– Comedy Central Presents and Comedy Central Death Ray, whatever other stand up I can get used/cheap
– I’d say Flying Circus and all the movies (Holy Grail, Life of Brian, Meaning of Life), but I’ve seen them so much they’re almost memorized.
Beyond the Fringe (A strong influence on Monty Python, where Dudley Moore got his start; really kicked off the wave of satire that Python later rode)
Do Not Adjust Your Set (Michael Palin, Terry Jones, Terry Gilliam, Eric Idle) and At Last the 1948 Show (Graham Chapman, John Cleese, Eric Idle) (both series are Monty Python pre-cursors)
I’m Sorry I’ll Read that Again (John Cleese and Graham Chapman radio show, another precursor)
– The Compleat History of Britain (Palin and Jones) (another precursor that I’ve only found on youtube)
The Goon Show — Spike Miligan, Harry Seacombe, and Peter Sellers (a strong influence on the 5 British Monty Python members when they were kids)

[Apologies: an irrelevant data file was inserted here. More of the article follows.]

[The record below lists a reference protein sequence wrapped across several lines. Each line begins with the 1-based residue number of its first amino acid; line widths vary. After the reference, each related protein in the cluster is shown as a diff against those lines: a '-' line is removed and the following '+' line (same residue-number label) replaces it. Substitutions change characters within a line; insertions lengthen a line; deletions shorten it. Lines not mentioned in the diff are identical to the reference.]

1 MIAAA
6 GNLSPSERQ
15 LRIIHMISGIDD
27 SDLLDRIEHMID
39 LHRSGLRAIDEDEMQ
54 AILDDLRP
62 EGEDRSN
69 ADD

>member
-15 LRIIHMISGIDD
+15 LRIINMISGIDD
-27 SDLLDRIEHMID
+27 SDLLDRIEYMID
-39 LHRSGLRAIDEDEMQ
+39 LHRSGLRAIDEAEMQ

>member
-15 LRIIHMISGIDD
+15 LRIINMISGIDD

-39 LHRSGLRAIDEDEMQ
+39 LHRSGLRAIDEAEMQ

Fawlty Towers

The goal of this is to identify what I like best and to analyze it, to see what is being done. For instance, how to Martin and Izzard fill time when they’ve forgotten what’s next? What do you do if a joke fails? How do you make the audience accept surreality in their humor? And HOW IN GOD’S NAME does Martin walk around on his toes with his knees bent without falling down?

4) Constant Practice
– Carry notebook to jot down ideas constantly
– Carry Digital Voice Recorder to record act-outs and ideas and test runs of jokes and anything that gets a snicker during the day
– Do brain storming exercises every day (this also helps with serious writing)